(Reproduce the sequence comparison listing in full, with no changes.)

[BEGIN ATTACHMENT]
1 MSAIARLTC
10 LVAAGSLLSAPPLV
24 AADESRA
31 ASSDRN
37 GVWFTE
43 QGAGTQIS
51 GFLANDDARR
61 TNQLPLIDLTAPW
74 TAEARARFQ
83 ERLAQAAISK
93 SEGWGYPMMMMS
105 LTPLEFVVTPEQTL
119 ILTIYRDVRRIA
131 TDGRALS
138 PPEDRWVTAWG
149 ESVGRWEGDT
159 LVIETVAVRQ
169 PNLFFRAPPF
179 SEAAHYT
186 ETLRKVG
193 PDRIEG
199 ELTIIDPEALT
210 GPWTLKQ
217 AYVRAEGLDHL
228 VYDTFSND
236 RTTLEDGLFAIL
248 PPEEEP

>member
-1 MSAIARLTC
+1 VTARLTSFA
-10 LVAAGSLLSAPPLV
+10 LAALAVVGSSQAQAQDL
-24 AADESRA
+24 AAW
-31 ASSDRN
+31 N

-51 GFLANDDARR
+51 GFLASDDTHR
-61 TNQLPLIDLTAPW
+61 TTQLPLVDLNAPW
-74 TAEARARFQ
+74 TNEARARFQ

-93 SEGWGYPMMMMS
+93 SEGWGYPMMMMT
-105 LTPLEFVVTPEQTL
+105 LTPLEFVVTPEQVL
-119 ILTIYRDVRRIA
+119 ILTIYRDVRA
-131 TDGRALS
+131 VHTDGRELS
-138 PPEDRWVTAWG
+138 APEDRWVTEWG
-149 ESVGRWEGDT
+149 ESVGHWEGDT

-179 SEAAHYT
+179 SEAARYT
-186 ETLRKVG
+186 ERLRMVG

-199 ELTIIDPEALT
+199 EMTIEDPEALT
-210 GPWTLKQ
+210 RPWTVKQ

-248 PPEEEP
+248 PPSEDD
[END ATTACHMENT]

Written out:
1 MSAIARLTC
10 LVAAGSLLSAPPLV
24 AADESRA
31 ASSDRN
37 GVWFTE
43 QGAGTQIS
51 GFLANDDARR
61 TNQLPLIDLTAPW
74 TAEARARFQ
83 ERLAQAAISK
93 SEGWGYPMMMMS
105 LTPLEFVVTPEQTL
119 ILTIYRDVRRIA
131 TDGRALS
138 PPEDRWVTAWG
149 ESVGRWEGDT
159 LVIETVAVRQ
169 PNLFFRAPPF
179 SEAAHYT
186 ETLRKVG
193 PDRIEG
199 ELTIIDPEALT
210 GPWTLKQ
217 AYVRAEGLDHL
228 VYDTFSND
236 RTTLEDGLFAIL
248 PPEEEP

>member
-1 MSAIARLTC
+1 VTARLTSFA
-10 LVAAGSLLSAPPLV
+10 LAALAVVGSSQAQAQDL
-24 AADESRA
+24 AAW
-31 ASSDRN
+31 N

-51 GFLANDDARR
+51 GFLASDDTHR
-61 TNQLPLIDLTAPW
+61 TTQLPLVDLNAPW
-74 TAEARARFQ
+74 TNEARARFQ

-93 SEGWGYPMMMMS
+93 SEGWGYPMMMMT
-105 LTPLEFVVTPEQTL
+105 LTPLEFVVTPEQVL
-119 ILTIYRDVRRIA
+119 ILTIYRDVRA
-131 TDGRALS
+131 VHTDGRELS
-138 PPEDRWVTAWG
+138 APEDRWVTEWG
-149 ESVGRWEGDT
+149 ESVGHWEGDT

-179 SEAAHYT
+179 SEAARYT
-186 ETLRKVG
+186 ERLRMVG

-199 ELTIIDPEALT
+199 EMTIEDPEALT
-210 GPWTLKQ
+210 RPWTVKQ

-248 PPEEEP
+248 PPSEDD